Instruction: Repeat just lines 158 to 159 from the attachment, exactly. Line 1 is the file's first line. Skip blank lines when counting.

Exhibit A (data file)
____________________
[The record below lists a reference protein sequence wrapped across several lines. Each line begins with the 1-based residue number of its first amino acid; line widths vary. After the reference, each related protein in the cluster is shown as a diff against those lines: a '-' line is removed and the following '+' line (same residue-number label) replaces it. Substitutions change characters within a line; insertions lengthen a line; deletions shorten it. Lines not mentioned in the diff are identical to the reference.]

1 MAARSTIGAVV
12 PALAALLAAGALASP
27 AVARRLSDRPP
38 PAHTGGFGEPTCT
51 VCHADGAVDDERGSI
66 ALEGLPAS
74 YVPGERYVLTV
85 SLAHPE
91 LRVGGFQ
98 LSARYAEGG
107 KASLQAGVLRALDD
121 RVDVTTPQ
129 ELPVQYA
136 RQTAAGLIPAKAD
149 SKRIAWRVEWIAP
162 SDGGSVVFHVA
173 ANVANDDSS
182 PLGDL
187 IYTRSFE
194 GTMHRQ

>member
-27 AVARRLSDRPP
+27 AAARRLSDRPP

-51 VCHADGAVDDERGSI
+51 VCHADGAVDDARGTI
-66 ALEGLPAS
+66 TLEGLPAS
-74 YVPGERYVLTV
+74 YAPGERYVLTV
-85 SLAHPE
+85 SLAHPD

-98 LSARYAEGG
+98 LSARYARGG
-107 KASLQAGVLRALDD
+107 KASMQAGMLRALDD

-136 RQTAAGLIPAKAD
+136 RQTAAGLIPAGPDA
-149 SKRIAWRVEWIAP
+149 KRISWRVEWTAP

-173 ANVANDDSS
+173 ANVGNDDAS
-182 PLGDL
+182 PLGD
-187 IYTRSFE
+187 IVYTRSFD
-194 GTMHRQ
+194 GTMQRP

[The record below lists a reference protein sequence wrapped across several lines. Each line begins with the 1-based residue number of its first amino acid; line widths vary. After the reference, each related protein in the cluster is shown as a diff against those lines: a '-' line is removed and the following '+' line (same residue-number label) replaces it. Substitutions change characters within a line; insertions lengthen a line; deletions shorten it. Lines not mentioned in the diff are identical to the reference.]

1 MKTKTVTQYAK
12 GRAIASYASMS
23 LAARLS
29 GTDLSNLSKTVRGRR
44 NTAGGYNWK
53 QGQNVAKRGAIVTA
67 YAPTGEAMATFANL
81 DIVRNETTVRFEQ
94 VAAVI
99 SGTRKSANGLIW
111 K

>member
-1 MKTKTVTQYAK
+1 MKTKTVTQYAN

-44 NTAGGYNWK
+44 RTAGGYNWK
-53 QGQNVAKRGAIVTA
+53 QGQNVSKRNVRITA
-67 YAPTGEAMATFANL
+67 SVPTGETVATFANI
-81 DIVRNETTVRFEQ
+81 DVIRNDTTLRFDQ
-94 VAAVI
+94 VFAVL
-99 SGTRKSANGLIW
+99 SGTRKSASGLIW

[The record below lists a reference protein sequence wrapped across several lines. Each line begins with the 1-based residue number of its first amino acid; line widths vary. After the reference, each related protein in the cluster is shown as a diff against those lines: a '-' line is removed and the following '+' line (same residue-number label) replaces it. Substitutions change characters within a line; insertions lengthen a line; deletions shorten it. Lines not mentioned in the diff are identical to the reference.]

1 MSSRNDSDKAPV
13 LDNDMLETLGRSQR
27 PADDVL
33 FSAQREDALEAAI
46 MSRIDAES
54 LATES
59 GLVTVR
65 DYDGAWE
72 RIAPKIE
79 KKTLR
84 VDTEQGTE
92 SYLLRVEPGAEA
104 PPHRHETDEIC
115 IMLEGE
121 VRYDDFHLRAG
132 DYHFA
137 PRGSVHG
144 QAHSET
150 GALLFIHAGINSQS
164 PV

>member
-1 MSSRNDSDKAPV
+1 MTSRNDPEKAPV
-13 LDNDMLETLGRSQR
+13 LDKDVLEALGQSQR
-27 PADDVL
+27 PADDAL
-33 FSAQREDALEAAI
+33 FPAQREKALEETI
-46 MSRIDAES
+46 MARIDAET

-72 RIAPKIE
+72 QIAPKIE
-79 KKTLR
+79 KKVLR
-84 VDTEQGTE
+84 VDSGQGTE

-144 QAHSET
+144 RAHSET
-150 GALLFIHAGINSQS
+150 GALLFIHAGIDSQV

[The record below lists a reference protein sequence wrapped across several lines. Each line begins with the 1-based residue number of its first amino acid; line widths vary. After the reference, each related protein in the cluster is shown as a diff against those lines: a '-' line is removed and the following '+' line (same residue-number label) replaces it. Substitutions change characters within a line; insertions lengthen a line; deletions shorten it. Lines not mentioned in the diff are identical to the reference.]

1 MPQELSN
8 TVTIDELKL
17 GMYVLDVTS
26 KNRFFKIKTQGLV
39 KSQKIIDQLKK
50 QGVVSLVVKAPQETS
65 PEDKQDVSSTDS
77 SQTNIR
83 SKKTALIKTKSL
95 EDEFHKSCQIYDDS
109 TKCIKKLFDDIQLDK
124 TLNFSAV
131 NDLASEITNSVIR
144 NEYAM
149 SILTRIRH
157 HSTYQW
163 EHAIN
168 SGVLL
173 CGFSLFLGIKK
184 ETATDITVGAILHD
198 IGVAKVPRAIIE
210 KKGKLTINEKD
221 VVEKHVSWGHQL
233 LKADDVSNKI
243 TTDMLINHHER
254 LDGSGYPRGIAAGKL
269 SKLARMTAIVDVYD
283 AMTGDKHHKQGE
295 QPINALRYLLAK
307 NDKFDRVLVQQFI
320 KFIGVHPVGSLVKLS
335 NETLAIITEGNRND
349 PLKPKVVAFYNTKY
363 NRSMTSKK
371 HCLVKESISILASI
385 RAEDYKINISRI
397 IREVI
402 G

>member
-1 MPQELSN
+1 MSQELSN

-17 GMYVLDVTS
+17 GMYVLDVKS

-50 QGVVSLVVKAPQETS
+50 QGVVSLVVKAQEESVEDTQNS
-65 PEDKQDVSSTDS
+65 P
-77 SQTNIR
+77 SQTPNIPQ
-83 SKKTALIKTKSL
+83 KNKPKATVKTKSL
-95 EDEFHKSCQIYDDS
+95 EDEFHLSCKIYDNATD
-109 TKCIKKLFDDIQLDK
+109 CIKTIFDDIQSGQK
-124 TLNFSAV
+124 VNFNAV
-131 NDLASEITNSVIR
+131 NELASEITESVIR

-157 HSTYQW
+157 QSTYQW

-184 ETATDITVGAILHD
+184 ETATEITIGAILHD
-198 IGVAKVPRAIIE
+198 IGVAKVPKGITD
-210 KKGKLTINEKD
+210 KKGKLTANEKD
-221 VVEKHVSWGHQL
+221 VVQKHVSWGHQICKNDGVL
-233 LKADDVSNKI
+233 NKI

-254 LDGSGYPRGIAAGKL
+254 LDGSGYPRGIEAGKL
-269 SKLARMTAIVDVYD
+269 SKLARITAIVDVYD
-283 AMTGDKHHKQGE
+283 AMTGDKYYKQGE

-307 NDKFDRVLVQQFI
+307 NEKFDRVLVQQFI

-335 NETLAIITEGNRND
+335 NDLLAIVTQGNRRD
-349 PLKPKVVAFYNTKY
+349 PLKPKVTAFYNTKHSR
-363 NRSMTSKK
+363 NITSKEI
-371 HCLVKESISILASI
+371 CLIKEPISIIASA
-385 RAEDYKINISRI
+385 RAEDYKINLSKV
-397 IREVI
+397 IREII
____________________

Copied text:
-1 MPQELSN
+1 MSQELSN